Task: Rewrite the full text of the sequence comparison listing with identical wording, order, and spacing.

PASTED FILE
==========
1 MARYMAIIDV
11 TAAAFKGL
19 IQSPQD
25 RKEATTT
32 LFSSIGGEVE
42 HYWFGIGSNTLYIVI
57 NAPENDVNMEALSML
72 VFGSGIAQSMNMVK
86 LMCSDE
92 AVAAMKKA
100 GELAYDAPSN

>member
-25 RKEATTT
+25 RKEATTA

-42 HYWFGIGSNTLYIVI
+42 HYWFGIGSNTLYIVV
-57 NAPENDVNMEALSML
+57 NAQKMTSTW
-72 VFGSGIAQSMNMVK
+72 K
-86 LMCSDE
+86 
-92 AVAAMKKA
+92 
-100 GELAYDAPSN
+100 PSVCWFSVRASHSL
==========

1 MARYMAIIDV
11 TAAAFKGL
19 IQSPQD
25 RKEATTT
32 LFSSIGGEVE
42 HYWFGIGSNTLYIVI
57 NAPENDVNMEALSML
72 VFGSGIAQSMNMVK
86 LMCSDE
92 AVAAMKKA
100 GELAYDAPSN

>member
-25 RKEATTT
+25 RKEATTA

-42 HYWFGIGSNTLYIVI
+42 HYWFGIGSNTLYIVV
-57 NAPENDVNMEALSML
+57 NAQKMTSTW
-72 VFGSGIAQSMNMVK
+72 K
-86 LMCSDE
+86 
-92 AVAAMKKA
+92 
-100 GELAYDAPSN
+100 PSVCWFSVRASHSL